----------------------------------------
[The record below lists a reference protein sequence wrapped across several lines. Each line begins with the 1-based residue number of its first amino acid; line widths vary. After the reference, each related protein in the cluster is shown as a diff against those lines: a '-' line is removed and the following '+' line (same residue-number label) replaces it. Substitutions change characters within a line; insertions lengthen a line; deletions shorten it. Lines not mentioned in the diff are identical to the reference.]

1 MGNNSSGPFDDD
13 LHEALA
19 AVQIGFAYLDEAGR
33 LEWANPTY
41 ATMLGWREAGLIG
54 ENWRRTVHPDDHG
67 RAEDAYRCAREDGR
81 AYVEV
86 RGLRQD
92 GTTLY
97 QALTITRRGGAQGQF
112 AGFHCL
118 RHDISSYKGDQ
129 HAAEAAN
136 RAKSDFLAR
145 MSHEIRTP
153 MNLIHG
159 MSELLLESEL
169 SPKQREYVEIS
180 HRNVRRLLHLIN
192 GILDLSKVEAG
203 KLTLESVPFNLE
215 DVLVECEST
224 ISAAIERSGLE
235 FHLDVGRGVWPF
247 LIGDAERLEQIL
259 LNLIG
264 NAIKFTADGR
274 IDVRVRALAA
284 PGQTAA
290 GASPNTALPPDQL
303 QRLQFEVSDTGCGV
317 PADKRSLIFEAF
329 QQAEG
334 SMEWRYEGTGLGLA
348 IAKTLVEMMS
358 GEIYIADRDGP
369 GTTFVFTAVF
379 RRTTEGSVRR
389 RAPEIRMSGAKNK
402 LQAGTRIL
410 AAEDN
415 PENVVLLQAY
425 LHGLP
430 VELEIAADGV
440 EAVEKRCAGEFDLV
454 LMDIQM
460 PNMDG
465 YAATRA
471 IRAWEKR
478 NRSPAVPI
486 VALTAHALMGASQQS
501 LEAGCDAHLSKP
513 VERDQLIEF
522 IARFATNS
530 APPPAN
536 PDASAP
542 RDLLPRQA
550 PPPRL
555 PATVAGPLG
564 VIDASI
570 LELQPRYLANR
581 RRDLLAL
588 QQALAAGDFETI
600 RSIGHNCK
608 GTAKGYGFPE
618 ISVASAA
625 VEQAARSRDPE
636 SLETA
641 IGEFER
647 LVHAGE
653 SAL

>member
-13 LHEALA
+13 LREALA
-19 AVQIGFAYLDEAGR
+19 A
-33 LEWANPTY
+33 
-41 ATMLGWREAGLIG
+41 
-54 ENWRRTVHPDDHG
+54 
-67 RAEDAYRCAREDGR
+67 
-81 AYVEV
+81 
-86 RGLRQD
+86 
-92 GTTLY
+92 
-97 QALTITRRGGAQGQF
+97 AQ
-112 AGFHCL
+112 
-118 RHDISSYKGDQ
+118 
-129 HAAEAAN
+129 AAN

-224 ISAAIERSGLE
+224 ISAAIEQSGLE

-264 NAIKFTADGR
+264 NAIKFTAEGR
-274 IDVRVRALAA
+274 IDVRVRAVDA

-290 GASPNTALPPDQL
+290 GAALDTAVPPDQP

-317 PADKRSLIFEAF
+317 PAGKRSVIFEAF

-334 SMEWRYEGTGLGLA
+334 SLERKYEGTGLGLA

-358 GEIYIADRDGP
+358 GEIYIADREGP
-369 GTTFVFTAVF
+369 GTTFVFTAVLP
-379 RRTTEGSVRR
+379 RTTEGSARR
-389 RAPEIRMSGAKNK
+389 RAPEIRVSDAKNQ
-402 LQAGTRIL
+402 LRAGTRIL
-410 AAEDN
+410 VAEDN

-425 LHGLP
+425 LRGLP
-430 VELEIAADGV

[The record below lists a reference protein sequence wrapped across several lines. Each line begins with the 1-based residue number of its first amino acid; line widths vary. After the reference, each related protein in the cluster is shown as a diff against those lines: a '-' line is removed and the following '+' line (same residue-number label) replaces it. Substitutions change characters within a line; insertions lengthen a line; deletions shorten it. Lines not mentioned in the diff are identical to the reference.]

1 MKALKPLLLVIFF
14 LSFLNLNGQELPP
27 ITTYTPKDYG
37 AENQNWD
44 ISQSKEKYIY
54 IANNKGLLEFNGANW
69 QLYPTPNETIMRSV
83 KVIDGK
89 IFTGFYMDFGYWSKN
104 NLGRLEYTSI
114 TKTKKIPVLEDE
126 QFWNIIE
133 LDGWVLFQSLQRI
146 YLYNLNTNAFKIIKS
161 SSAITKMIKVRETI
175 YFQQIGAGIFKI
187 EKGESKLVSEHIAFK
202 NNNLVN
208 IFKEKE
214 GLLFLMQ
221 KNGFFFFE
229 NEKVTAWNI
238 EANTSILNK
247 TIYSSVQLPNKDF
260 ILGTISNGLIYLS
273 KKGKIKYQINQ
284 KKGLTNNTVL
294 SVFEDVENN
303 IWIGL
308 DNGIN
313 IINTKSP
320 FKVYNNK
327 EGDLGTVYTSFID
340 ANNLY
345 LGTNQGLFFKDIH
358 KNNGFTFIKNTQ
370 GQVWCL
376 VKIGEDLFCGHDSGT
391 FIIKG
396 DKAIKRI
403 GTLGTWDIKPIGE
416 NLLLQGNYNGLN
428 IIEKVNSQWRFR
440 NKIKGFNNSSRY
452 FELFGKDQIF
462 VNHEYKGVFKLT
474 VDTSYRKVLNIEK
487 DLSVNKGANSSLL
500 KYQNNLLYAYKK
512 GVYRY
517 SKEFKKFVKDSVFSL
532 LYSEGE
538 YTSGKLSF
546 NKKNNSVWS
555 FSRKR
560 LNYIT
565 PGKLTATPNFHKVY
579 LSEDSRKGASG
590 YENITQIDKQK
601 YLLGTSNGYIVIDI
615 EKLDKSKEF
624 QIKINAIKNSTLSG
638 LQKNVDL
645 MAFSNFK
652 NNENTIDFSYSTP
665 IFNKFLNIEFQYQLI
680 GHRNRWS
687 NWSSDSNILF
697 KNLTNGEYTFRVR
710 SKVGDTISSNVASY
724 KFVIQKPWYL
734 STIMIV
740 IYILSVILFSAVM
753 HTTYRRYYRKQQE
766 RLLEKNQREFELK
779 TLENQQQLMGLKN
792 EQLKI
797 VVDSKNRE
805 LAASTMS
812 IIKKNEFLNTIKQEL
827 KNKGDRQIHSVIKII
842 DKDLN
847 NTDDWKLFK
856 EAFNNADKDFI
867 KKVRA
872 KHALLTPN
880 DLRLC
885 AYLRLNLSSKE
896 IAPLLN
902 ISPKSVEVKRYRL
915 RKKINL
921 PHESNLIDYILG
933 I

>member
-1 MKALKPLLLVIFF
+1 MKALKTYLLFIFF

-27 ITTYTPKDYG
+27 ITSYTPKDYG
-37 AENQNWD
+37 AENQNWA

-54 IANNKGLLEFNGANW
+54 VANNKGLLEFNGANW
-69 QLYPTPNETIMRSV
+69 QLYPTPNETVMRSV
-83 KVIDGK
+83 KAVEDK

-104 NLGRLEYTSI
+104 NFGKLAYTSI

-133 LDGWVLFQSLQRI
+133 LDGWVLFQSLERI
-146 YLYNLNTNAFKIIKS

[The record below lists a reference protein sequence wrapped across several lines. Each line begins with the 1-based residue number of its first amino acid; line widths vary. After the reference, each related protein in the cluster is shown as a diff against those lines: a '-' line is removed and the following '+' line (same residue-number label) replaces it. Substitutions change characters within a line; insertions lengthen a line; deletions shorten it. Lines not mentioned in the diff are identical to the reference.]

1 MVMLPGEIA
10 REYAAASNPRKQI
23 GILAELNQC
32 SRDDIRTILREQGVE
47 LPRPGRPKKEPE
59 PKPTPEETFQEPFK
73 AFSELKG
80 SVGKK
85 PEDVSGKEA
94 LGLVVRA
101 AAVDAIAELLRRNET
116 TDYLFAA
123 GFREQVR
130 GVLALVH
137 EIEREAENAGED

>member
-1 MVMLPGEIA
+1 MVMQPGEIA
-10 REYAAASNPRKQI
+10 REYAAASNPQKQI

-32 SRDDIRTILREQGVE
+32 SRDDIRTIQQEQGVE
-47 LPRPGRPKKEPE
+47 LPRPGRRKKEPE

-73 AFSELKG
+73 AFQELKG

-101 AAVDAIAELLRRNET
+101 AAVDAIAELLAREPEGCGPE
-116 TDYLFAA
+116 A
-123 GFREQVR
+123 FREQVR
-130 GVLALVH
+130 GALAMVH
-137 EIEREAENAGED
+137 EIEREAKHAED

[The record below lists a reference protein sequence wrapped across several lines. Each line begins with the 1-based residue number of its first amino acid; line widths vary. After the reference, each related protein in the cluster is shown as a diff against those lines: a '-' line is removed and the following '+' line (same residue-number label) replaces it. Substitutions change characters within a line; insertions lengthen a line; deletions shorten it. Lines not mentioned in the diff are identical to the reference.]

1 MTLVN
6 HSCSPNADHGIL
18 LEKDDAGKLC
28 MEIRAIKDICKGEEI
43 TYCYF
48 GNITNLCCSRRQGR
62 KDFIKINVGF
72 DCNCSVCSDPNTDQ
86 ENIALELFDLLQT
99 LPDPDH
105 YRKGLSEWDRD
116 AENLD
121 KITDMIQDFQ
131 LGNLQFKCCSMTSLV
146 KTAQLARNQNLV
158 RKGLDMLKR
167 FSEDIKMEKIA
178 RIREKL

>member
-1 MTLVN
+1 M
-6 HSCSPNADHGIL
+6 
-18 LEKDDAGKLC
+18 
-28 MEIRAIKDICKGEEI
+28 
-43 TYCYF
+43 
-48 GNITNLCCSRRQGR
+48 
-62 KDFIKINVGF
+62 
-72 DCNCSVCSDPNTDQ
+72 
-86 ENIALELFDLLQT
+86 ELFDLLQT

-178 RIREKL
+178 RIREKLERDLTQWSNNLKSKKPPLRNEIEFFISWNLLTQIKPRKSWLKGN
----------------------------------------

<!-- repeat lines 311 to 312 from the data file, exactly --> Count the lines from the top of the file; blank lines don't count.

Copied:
-72 DCNCSVCSDPNTDQ
+72 